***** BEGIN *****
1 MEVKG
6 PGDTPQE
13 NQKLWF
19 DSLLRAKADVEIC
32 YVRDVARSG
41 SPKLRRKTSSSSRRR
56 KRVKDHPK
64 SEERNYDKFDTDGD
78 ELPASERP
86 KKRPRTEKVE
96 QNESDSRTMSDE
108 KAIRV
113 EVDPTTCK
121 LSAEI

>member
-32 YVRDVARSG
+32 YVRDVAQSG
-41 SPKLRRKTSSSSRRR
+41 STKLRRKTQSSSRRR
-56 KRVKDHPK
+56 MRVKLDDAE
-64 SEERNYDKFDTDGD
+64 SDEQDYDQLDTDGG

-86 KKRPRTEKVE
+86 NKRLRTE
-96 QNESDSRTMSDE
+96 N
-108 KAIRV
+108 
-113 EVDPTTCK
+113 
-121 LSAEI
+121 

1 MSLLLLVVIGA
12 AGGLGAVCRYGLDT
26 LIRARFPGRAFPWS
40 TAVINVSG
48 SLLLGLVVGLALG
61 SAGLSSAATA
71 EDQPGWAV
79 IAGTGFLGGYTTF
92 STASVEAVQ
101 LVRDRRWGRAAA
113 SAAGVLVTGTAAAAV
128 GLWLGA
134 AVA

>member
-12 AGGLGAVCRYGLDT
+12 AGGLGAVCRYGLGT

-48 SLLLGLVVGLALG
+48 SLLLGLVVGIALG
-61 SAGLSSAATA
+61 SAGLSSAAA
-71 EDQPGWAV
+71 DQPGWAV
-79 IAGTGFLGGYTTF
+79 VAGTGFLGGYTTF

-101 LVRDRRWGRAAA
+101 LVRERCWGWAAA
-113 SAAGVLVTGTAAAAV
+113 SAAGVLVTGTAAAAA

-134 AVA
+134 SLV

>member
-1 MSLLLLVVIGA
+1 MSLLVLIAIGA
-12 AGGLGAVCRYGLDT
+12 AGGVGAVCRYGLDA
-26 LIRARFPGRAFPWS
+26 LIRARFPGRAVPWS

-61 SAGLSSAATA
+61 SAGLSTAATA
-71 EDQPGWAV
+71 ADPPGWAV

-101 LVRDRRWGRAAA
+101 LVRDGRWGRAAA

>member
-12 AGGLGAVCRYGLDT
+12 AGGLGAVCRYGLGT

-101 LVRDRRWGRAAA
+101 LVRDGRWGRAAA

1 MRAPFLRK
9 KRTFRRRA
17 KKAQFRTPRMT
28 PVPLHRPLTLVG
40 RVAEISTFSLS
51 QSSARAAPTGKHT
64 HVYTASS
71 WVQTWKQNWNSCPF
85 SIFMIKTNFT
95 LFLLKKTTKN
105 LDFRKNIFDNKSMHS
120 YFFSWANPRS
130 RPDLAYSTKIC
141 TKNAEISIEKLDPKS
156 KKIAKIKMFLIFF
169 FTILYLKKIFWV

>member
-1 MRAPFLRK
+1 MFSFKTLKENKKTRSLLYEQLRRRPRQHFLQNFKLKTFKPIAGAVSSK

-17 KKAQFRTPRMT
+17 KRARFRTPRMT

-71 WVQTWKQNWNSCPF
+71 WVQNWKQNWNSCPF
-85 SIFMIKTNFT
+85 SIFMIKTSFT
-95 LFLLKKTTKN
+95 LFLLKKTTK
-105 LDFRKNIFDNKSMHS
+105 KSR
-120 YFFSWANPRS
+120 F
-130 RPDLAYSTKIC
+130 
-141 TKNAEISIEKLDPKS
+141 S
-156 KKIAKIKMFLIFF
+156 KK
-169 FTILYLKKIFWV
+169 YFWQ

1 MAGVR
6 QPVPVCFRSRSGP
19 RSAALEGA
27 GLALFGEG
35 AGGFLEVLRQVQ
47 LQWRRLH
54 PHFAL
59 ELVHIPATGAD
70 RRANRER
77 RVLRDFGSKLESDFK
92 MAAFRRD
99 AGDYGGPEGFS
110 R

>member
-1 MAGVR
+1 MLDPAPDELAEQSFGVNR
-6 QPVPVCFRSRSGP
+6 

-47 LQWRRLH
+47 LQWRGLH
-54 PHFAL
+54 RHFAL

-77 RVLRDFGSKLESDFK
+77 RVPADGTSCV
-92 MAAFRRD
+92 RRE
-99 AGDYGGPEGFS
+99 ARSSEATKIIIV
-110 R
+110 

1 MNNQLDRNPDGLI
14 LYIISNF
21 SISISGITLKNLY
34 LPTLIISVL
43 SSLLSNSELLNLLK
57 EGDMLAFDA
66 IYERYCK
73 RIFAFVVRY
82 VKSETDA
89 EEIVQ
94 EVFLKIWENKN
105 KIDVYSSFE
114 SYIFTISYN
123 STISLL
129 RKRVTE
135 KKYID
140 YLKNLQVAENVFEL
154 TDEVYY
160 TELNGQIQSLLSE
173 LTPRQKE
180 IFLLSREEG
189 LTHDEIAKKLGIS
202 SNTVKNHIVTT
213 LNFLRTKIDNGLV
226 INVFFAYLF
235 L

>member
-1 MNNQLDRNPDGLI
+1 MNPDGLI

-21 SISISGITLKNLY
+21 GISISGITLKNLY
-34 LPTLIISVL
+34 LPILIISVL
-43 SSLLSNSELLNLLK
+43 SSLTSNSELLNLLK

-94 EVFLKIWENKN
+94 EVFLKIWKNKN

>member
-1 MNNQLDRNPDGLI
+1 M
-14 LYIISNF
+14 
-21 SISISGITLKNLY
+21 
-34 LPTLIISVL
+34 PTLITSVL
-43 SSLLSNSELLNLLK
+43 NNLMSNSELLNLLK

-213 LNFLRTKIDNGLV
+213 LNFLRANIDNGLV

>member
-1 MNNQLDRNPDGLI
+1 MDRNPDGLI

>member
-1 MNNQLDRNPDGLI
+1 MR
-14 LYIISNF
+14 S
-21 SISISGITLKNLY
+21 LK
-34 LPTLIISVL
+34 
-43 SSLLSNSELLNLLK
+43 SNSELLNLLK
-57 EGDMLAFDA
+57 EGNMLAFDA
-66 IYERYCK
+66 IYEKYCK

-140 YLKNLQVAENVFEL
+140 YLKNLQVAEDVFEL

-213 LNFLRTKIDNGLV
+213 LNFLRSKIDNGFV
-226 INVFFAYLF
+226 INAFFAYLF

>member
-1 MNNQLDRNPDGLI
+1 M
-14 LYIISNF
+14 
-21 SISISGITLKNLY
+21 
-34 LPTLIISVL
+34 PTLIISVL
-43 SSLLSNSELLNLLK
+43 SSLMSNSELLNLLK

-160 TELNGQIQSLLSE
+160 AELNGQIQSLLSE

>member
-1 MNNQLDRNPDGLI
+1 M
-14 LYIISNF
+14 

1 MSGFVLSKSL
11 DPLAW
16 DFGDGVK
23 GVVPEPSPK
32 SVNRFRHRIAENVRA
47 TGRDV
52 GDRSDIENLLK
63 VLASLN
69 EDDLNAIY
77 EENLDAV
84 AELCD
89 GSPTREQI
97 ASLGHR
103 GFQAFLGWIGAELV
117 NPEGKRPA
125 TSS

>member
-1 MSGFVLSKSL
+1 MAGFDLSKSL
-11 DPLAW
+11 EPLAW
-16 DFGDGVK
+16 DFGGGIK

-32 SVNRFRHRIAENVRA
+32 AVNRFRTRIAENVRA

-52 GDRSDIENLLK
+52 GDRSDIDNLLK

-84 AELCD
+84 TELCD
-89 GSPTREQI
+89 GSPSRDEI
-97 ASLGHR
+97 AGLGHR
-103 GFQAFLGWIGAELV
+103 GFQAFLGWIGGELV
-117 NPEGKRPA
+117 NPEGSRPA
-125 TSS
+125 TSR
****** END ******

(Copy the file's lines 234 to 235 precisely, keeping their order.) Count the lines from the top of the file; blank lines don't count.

-43 SSLLSNSELLNLLK
+43 SSLMSNSELLNLLK